'The writing's on the wall': Streaming services like Netflix set to overtake cable TV

Within two years, streaming services like Netflix will be more popular in Canada than cable TV, a new report suggests, as subscription services improve and attract more cord-cutters.

Report projects 10.6 million Canadian households will be signed up with streaming services by 2020

Market research firm Convergence Research Group forecasts that 10.6 million Canadian households will be signed up with streaming services by the end of 2020. (Mike Blake/Reuters)

Within two years, streaming services like Netflix will be more popular in Canada than cable TV, a new report suggests.

By the end of 2020, 10.6 million Canadian households will be signed up with streaming services, market research firm Convergence Research Group forecasts. That's four per cent higher than the projected 10.2 million who will have traditional TV subscriptions.

"It's kind of the calm before the storm," said Convergence president Brahm Eiley.

He says Netflix's surging subscriber numbers, coupled with new streaming service competitors, such as Amazon Prime Video, will help drive a fundamental shift in Canadian viewing habits, moving them from cable to online.

"The numbers are so big now that it really is happening," he said. "The writing's on the wall."
The Crown is a highly popular original Netflix series. (CBC)

The report found about a two per cent decline in Canadian television subscribers in both 2016 and 2017, and forecasts a further annual average decline of 2.6 per cent through to 2020.

Meanwhile, 24 per cent more households signed up for streaming services in 2017 compared to the previous year.

Netflix had the lion's share of subscribers, followed by Amazon and Bell's CraveTV.

The numbers are no surprise to industry expert Irene Berkowitz, who believes traditional TV's decline is inevitable, fuelled by a demand for generally cheaper and more convenient streaming services.

"It's a consumer-driven disruption," said Berkowitz, an instructor at Toronto's Ryerson University. "[Traditional TV] is clunky, it's infuriating and it feels like a horse and buggy or an electric typewriter."

The Netflix factor

Meanwhile, Netflix continues to up its game, adding more shows to its Canadian content library and creating original series.

As a result, Eiley says the number of Canadian Netflix subscribers has tripled in the past five years to 6.4 million. He predicts it will continue to grow to the point where, in six years, more Canadians will be signed up with the service than with traditional TV packages.

"Netflix alone is, really, it's a beast — I don't know how else to describe it."

Competitors are also moving into the Canadian marketplace, which will help drive up streaming subscriptions.

Cast members are shown from the hit Amazon Prime Video series Transparent. (Mario Anzuoni/Reuters)

Amazon Prime Video launched in Canada in late 2016 and continues to beef up its Canadian content.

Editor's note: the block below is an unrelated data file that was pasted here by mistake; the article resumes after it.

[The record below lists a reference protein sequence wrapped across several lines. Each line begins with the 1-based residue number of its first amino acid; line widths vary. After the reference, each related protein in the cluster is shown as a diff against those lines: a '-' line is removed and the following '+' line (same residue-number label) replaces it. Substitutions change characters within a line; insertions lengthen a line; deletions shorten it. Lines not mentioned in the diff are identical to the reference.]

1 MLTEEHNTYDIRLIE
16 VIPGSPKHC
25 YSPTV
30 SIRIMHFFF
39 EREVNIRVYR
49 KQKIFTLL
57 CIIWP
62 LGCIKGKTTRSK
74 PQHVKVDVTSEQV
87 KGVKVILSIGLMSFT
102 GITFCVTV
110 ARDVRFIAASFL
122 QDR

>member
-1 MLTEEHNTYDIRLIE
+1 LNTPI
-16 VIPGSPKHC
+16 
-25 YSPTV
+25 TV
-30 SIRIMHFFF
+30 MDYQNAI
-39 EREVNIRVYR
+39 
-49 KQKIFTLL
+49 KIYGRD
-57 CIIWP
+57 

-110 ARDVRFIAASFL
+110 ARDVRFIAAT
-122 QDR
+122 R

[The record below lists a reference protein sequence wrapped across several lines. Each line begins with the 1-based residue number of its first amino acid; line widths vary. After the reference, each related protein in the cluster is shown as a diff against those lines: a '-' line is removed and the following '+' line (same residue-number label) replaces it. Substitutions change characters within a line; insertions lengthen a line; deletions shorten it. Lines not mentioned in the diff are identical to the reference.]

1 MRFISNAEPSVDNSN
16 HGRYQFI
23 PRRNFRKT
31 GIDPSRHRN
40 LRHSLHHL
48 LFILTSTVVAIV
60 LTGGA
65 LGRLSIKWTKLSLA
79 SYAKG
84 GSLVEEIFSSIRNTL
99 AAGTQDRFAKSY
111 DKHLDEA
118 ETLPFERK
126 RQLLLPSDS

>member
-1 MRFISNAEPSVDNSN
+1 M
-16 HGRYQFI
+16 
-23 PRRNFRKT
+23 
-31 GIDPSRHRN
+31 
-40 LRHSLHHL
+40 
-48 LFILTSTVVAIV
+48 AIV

Other recent arrivals include sports-focused Rogers' Sportsnet NOW and DAZN, as well as BritBox, which offers British programming. This past week, CBS launched a Canadian version of its All Access streaming app. Apple is also expected to soon launch its own streaming service.

"It just takes more content being made available this way and Canadians will consume it, especially if it's priced correctly," said Eiley.

Shelly MacMillan says she didn't consider cutting her cable until her cable box conked out this past December.

"I started to look at my bill and I thought, 'You watch two channels that you like on cable: should you be paying $80 a month for that?' I really started to question it."

As an experiment, the Edmonton woman signed up with Netflix at a cost of $9.99 a month. She says she found it easy to use and was impressed by the service's big assortment of shows, including documentaries and British comedies.

"Within two days, I was hooked," said MacMillan. She promptly cancelled her TV subscription. 

"I just don't see [cable] surviving."

Is cable dead?

Even with the shift to streaming, Eiley says the demise of traditional TV will take decades, as many Canadians are still wedded to their television subscriptions — for now.

David Sheard, of Ingersoll, Ont., subscribes to both Netflix and cable. He considered cutting the cord, but hasn't done it yet because he doesn't want to lose access to live sports and news. "There's certain things that you cannot get any other way."

David Sheard says he's tied to his cable TV for now. But he would consider cutting the cord if live streaming services, similar to what's available in the U.S., come to Canada. (submitted by David Sheard)

Sheard says he'll be ready to make the move when Canada offers live streaming services currently only available in the U.S., such as Sling or YouTube TV.

"The Americans, you look how many services they have down there, and we really don't have [that]," he said.

That's slowly changing as more streaming services make their way to Canada.

"It's not going backwards," said Berkowitz. "[TV] remotes will be ancient history."

But it's not all doom and gloom for traditional TV providers, because they also offer home internet. As more Canadians sign up for streaming services, they'll require faster, more expensive internet connections.

The Convergence report forecasts that Canadian home internet revenues will grow to $8.7 billion this year, surpassing TV subscription revenues for the first time.

That's no surprise to Sheard, whose internet bill recently went up by $8 a month.

"They're going to do it, because they know more people are streaming," he said.


Sophia Harris

Business reporter

Based in Toronto, Sophia Harris covers consumer and business for CBC News web, radio and TV. She previously worked as a CBC videojournalist in the Maritimes where she won an Atlantic Journalism Award for her work. Contact: